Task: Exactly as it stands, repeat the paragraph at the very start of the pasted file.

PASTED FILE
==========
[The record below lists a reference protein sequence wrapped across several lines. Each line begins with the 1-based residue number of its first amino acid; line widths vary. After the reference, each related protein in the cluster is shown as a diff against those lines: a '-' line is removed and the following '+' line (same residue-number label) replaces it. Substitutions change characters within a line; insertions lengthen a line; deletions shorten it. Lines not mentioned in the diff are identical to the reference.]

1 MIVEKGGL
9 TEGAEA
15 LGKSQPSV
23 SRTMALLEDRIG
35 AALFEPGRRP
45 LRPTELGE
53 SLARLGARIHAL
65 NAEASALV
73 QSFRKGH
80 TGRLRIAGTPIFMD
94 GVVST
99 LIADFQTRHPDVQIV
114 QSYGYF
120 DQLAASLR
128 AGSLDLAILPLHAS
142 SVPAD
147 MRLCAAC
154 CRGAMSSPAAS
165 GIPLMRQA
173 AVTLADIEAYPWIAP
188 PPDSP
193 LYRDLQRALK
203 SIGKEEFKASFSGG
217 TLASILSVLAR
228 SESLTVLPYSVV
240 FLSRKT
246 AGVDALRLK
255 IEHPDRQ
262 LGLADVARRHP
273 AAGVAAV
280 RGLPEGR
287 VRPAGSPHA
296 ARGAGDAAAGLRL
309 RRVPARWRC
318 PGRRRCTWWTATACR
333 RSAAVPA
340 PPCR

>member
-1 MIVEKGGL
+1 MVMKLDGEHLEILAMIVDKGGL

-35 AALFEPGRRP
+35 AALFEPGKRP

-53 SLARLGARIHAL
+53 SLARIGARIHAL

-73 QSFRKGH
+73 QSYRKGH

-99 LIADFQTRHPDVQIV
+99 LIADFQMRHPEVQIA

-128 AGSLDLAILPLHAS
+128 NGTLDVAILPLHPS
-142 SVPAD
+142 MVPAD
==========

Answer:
[The record below lists a reference protein sequence wrapped across several lines. Each line begins with the 1-based residue number of its first amino acid; line widths vary. After the reference, each related protein in the cluster is shown as a diff against those lines: a '-' line is removed and the following '+' line (same residue-number label) replaces it. Substitutions change characters within a line; insertions lengthen a line; deletions shorten it. Lines not mentioned in the diff are identical to the reference.]